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A vascular disease in which the arteries supplying blood to the heart (coronary arteries) are narrowed by atherosclerosis. CHD leads to myocardial infarction, and is the most common cause of death in the UK (one in five deaths in men and one in six deaths in women). Death rates are higher in Scotland than the South of England, in manual workers than in non-manual workers and in certain ethnic groups. Mortality is falling, but morbidity is rising, e.g. among heart attack survivors who develop heart failure. See also cardiovascular disease, atherosclerosis

Prevention of coronary heart disease NICE Public health guidance (PH25)

Coronary heart disease: mortality and morbidity statistics. Heartstats (BHF Statistics website)


CHD is largely preventable by action to reduce known modifiable risk factors for atherosclerosis.

CHD risk factors             
Non-modifiable Modifiable                
Age and sex Smoking Obesity
Family history Hypertension Physical inactivity
Ethnicity Hyperlipidaemia Poor diet (inc. high salt intake)
Socioeconomic status Diabetes Excessive alcohol intake

Primary prevention

Primary prevention aims to stop heart disease developing in a population. The NHS Health Check programme seeks to identify and manage individuals aged 40–74 years at high risk of cardiovascular disease (CHD, stroke, diabetes and kidney disease).

NHS Health Check

NICE. Prevention of coronary heart disease Public health guidance (PH25)

Risk assessment

Risk can be assessed using charts or on-line tools.

  • NICE CG67 (2008) Cardiovascular risk assessment and modification of blood lipids for primary and secondary prevention of cardiovascular disease
  • SIGN 97 (2007) Risk estimation and prevention of cardiovascular disease

Secondary prevention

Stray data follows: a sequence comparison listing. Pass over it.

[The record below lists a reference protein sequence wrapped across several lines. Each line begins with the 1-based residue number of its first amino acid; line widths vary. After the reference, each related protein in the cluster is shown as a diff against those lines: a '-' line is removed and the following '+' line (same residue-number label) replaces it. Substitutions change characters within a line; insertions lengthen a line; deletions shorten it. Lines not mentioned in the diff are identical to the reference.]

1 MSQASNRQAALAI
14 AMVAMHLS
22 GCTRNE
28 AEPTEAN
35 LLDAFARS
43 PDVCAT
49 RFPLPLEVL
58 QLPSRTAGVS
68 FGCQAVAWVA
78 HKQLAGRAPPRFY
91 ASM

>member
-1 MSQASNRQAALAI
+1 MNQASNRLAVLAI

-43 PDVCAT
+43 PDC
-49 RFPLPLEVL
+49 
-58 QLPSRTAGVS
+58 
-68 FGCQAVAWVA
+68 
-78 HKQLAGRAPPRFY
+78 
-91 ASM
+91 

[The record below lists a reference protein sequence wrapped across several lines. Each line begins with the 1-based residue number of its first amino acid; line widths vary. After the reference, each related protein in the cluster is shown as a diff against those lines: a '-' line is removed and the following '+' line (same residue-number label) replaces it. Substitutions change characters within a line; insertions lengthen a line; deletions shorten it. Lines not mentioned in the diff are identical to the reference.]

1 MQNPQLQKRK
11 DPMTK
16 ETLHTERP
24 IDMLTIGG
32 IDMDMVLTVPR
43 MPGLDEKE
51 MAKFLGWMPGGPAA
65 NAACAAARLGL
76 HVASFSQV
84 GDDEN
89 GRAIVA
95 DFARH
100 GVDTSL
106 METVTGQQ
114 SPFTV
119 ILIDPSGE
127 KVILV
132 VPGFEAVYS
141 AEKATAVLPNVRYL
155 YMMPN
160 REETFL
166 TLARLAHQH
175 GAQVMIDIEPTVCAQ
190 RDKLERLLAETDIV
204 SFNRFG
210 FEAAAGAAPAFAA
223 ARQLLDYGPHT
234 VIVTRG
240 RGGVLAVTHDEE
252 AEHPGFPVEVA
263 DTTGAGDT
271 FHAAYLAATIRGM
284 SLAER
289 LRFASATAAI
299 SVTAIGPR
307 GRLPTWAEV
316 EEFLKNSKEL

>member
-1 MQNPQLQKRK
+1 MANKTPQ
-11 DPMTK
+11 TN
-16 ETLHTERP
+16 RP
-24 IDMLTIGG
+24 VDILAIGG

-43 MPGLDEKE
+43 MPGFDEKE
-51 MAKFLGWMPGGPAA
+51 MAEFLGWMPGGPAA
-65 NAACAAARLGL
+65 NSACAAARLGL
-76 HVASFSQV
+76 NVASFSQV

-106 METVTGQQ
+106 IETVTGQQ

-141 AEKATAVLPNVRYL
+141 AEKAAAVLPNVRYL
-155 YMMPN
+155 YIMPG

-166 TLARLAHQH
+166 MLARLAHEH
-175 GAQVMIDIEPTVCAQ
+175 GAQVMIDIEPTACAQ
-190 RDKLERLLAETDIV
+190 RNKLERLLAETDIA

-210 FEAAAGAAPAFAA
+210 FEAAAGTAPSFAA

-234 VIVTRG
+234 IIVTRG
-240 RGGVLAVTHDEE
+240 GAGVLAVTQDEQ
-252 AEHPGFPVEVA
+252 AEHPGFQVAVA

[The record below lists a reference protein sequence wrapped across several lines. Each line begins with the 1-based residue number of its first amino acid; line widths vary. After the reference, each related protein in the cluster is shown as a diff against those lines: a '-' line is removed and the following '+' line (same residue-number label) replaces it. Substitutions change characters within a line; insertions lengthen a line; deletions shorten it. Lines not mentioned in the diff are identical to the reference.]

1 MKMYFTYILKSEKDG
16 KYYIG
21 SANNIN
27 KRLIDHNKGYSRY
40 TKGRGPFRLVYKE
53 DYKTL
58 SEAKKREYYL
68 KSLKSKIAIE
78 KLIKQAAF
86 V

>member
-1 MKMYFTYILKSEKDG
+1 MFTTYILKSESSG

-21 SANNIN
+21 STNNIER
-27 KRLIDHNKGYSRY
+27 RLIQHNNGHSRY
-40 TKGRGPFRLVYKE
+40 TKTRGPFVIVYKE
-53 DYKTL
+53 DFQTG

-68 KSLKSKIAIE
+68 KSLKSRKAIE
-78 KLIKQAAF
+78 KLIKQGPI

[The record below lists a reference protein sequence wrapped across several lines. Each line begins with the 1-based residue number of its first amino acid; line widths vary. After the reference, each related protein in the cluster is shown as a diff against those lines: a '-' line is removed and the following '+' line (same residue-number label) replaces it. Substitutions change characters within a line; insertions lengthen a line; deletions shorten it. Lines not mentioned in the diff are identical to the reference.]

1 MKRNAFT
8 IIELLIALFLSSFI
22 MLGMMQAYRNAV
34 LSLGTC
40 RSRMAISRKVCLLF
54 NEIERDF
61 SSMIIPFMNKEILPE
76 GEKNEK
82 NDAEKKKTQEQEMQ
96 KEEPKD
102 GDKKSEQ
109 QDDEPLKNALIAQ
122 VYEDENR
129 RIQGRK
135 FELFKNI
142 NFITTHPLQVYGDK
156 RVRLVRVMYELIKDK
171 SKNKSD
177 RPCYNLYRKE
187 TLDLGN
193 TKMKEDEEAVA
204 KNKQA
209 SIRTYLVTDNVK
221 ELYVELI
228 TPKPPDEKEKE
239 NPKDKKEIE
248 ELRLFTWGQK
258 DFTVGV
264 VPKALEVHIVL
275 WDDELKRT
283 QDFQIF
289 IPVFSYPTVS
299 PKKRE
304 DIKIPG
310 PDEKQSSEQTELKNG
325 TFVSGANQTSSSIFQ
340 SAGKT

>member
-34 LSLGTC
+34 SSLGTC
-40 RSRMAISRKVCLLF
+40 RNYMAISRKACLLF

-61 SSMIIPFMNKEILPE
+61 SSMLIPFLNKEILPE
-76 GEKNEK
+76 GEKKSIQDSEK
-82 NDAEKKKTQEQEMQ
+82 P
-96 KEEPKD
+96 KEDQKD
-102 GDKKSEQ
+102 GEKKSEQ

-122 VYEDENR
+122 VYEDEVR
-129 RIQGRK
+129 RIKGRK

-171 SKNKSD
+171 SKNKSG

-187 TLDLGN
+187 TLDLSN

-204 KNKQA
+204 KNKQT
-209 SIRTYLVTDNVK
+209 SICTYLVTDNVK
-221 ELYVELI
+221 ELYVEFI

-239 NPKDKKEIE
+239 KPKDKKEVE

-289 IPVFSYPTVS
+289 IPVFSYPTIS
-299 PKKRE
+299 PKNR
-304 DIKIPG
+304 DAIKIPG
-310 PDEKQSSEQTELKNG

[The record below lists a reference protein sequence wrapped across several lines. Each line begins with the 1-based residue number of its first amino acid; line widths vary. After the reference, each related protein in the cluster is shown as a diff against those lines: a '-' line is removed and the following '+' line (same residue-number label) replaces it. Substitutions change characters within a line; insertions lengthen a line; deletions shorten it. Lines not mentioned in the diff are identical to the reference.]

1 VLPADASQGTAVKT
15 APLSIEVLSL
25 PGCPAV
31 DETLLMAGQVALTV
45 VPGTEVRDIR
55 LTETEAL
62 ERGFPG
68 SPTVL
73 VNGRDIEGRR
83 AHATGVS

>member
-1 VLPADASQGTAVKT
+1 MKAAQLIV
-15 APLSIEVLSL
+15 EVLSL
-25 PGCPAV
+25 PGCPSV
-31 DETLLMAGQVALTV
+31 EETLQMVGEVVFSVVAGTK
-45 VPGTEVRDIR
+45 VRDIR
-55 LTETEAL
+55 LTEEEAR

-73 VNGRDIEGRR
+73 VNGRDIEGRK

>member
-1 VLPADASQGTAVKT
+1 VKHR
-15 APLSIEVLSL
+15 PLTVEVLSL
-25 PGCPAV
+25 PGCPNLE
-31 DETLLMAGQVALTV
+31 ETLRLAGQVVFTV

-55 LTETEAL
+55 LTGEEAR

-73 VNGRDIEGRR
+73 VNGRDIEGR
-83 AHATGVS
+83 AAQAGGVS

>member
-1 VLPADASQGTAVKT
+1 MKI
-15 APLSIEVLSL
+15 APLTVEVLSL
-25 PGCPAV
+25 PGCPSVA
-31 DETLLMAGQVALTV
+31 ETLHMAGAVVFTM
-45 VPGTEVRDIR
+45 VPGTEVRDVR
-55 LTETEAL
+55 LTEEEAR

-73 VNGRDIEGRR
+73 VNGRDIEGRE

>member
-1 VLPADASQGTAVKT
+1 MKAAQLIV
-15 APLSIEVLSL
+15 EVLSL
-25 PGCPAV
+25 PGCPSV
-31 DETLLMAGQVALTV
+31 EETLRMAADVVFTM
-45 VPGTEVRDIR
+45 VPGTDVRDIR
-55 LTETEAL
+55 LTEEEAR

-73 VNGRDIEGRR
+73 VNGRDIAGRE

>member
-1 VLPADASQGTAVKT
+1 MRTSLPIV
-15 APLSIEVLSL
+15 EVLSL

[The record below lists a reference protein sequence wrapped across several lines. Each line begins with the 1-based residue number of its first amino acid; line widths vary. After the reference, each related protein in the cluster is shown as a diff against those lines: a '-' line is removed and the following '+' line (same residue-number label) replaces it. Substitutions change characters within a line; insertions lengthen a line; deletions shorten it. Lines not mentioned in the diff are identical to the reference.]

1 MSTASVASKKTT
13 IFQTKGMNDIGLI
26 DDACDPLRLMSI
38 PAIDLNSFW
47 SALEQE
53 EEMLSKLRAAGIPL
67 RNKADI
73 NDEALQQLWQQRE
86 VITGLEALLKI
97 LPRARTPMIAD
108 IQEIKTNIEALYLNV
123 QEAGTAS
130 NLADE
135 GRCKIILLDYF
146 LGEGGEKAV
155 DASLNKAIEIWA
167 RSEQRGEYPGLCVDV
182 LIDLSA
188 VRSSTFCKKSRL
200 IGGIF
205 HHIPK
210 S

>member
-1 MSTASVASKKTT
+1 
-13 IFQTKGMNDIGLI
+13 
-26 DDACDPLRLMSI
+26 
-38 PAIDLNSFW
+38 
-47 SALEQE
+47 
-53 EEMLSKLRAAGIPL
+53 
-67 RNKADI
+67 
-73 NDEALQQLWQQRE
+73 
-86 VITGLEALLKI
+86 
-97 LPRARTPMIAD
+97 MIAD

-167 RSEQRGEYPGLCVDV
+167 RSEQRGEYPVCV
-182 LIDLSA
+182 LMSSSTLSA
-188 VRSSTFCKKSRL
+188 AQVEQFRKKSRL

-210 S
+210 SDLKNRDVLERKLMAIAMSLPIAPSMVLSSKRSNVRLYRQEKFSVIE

Secondary prevention aims to halt progression of symptomatic CHD, e.g. angina, myocardial infarction. Evidence is strong that targeting people with CHD for risk-factor modification reduces the risk of recurrent CHD. Prevention measures

  • Lifestyle advice on diet, exercise, smoking cessation, alcohol intake.
  • Medication to further control hypertension, hyperlipidaemia and diabetes.

Training in cardiovascular disease risk assessment

eLearning distance learning from Education for Health.

Cardiac rehabilitation

The Heart Manual is an evidence-based supported self-management cardiac rehabilitation programme for people with coronary artery disease, widely used in the UK and overseas. It is suitable for most patients who have/have had:

  • myocardial infarction/acute coronary syndrome/percutaneous

coronary interventions (PCIs)

  • angina (stable)
  • heart failure (NYHA classes 1 and 2)
  • implantable cardiac defibrillator (ICD)
  • coronary artery bypass graft (CABG)
  • angioplasty/stent.

The Heart Manual NHS Lothian 

CHD review

Every patient with CHD should be seen at least annually, with fasting blood results, urine test results and blood pressure reading. Ensure use of correct Read codes.

  • Assess/monitor symptoms and disease progression
  • Review results/findings.
  • Check risk assessment, using tool if appropriate (see Appendix)
  • Discuss/monitor lifestyle issues: increasing physical activity, smoking cessation, safe alcohol consumption, healthy diet; use correct Read code for lifestyle advice.
  • Review medication/check adherence
  • Offer seasonal vaccination/s.
  • Write management plan if appropriate.
  • Assess presence of depression.
  • Discuss concerns or worries (consider erectile dysfunction resulting from condition or medication)

British Cardiac Society

British Heart Foundation

HEART UK - The Cholesterol Charity

Chest, Heart and Stroke Scotland

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